nep-dev New Economics Papers
on Development
Issue of 2006‒07‒21
twelve papers chosen by
Jeong-Joon Lee
Towson University

  1. Convergence in a Stochastic Dynamic Heckscher-Ohlin Model By Partha Chatterjee; Malik Shukayev
  2. Group versus Individual Liability: A Field Experiment in the Philippines By Xavier Gine; Dean Karlan
  3. Small and Medium Enterprise in India - Overcoming Policy Constraints to Achieving Rapid Growth in a Globalizing Economy By Morris Sebastian; Basant Rakesh
  4. ICT Use in the Developing World: An Analysis of Differences in Computer and Internet Penetration By Menzie D. Chinn; Robert W. Fairlie
  5. Measuring corruption in Eastern Europe and Central Asia : a critique of the cross-country indicators By Knack, Stephen
  6. Leisure Externalities: Implications for Growth and Welfare By Mihaela Pintea
  7. The Relationship Between Government Size and Economic Growth: Evidence From a Panel Data Analysis By Yesim Kustepeli
  8. Inter-Caste Differences in Formal Sector Earnings in India: Has the Rise of Caste-Based Politics had an Impact? By Sumon Kumar Bhaumik; Manisha Chakrabarty
  9. Production-weighted Estimates of Aggregate Protection in Rich Countries toward Developing Countries By David Roodman
  10. Aid Project Proliferation and Absorptive Capacity By David Roodman
  11. The Economics of Young Democracies: Policies and Performance By Ethan Kapstein; Nathan Converse
  12. Competitive Proliferation of Aid Projects: A Model By David Roodman

  1. By: Partha Chatterjee; Malik Shukayev
    Abstract: The authors characterize the equilibrium for a small economy in a dynamic Heckscher-Ohlin model with uncertainty. They show that, when trade is balanced period-by-period, the per capita output and consumption of a small open economy converge to an invariant distribution that is independent of the initial wealth. Further, at the invariant distribution, with probability one there are some periods in which the small economy diversifies. These results are in sharp contrast with those of deterministic dynamic Heckscher-Ohlin models, in which permanent specialization and non-convergence occur. One key feature of the authors' model is the presence of market incompleteness as a result of the period-by-period trade balance. The importance of market incompleteness, and not just uncertainty, in achieving the authors' results is illustrated through an analytical example. Further, numerical simulations show that the convergence occurs more quickly as the magnitude of the shocks increases. Thus, the results extend the predictions of income convergence, standard in one-sector neoclassical growth models, to the dynamic multicountry Heckscher-Ohlin environment.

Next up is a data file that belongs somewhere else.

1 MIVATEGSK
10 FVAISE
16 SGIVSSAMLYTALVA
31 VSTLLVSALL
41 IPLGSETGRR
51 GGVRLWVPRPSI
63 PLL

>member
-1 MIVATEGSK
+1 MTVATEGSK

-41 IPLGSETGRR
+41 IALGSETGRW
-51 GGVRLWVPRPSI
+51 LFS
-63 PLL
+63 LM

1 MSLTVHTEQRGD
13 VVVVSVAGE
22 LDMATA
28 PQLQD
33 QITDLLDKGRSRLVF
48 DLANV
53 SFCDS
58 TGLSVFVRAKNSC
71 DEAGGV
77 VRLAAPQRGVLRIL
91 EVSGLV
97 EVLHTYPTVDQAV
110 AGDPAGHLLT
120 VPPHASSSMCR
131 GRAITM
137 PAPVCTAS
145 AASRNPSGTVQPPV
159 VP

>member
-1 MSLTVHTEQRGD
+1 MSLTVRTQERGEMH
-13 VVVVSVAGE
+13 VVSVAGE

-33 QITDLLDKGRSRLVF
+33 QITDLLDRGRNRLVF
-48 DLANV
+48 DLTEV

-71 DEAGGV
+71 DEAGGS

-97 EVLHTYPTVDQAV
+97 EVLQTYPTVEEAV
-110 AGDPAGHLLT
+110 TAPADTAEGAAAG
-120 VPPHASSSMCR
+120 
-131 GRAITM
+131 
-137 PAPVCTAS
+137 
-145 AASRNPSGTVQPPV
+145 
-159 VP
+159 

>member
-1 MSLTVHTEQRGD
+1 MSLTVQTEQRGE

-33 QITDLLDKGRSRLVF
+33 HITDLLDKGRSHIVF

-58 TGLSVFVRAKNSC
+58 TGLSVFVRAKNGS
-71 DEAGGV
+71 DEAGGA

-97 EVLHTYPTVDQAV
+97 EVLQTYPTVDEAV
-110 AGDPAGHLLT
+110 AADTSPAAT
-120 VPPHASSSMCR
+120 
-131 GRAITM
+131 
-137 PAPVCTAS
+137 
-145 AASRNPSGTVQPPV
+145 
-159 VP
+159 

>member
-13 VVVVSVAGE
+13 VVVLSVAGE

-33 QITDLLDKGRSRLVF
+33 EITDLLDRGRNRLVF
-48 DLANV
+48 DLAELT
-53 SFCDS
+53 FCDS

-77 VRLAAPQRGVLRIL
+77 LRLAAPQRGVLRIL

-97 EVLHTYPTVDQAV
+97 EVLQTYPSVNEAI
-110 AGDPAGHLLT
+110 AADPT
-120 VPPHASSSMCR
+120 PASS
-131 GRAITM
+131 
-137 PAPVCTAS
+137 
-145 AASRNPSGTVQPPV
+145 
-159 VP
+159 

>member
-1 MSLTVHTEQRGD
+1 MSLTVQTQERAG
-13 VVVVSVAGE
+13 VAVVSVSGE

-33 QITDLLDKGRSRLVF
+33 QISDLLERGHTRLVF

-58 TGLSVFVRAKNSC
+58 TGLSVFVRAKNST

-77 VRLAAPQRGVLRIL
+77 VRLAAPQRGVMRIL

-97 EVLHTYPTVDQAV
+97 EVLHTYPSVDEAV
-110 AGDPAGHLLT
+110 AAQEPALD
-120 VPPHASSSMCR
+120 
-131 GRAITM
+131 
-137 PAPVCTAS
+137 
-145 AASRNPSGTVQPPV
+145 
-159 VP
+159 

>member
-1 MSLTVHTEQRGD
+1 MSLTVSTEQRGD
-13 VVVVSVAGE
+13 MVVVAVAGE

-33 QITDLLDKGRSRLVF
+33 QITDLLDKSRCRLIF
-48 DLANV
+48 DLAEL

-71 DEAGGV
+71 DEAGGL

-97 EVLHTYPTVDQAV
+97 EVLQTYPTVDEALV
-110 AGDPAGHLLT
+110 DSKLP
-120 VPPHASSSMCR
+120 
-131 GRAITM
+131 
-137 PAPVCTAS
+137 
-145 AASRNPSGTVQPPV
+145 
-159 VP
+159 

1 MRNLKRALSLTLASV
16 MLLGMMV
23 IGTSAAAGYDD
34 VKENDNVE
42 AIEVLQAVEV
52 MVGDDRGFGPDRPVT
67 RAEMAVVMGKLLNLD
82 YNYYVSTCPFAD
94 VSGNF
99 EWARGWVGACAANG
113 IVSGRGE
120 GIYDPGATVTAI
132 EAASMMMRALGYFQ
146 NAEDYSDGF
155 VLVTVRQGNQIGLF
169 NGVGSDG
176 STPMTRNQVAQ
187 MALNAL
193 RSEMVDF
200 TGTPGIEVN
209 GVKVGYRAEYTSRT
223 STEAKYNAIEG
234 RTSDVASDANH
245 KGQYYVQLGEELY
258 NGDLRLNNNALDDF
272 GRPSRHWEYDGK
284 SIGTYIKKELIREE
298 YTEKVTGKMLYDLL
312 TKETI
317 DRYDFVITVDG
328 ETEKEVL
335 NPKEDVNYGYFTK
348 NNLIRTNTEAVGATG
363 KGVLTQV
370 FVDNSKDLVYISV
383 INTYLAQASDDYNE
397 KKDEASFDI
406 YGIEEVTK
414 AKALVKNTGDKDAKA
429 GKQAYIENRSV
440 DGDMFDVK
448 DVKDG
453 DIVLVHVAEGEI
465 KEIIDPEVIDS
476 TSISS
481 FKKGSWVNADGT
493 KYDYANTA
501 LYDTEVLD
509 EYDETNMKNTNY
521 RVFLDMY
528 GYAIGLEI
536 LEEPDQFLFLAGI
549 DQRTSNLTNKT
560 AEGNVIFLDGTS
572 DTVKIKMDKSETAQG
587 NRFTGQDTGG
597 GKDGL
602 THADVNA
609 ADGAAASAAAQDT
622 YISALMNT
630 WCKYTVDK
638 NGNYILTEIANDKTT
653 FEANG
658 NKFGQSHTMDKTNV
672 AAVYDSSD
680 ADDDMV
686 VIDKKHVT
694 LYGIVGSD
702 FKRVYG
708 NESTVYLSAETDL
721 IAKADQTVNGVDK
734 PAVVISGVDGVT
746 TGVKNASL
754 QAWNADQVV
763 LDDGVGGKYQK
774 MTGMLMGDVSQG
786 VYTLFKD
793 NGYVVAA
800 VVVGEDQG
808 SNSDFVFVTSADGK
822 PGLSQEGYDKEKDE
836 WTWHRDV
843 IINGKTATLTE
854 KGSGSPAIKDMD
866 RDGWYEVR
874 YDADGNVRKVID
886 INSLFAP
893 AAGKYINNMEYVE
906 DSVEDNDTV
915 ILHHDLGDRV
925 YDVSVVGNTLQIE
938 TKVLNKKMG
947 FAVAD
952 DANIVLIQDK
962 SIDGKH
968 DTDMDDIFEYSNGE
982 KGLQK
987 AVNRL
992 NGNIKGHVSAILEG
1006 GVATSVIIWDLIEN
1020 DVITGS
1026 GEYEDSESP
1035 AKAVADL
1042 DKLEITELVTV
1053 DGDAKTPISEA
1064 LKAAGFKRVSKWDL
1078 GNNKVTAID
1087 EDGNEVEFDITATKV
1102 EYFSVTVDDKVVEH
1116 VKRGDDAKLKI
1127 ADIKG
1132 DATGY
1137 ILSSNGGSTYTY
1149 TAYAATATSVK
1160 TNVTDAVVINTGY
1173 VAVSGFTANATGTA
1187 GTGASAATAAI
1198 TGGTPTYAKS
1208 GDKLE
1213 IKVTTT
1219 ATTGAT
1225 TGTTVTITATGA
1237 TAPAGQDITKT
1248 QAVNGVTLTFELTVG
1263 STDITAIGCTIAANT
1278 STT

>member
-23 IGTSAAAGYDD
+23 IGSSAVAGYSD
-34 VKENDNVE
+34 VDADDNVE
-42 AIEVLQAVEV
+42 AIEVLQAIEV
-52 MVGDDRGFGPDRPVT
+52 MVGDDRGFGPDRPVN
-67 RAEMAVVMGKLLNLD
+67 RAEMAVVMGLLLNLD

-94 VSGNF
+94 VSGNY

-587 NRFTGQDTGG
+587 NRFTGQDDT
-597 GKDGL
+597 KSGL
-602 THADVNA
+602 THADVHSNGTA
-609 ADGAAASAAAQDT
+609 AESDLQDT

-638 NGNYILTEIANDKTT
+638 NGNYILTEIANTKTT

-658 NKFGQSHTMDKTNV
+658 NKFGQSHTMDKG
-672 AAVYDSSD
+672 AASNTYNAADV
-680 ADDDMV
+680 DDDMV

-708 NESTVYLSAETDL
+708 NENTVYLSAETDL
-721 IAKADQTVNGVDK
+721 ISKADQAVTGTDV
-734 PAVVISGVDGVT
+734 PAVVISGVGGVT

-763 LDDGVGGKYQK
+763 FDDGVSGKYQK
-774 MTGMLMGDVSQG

Keywords: Economic models
    JEL: F43 O41
    Date: 2006
  2. By: Xavier Gine (World Bank); Dean Karlan (Economic Growth Center, Yale University)
    Abstract: Group liability is often portrayed as the key innovation that led to the explosion of the microcredit movement, which started with the Grameen Bank in the 1970s and continues on today with hundreds of institutions around the world. Group lending claims to improve repayment rates and lower transaction costs when lending to the poor by providing incentives for peers to screen, monitor and enforce each other’s loans. However, some argue that group liability creates excessive pressure and discourages good clients from borrowing, jeopardizing both growth and sustainability. Therefore, it remains unclear whether group liability improves the lender’s overall profitability and the poor’s access to financial markets. We worked with a bank in the Philippines to conduct a field experiment to examine these issues. We randomly assigned half of the 169 pre-existing group liability “centers” of approximately twenty women to individual-liability centers (treatment) and kept the other half as-is with group liability (control). We find that the conversion to individual liability does not affect the repayment rate, and leads to higher growth in center size by attracting new clients.
    Keywords: Microfinance, group liability, joint liability, social capital, micro-enterprises, informal economies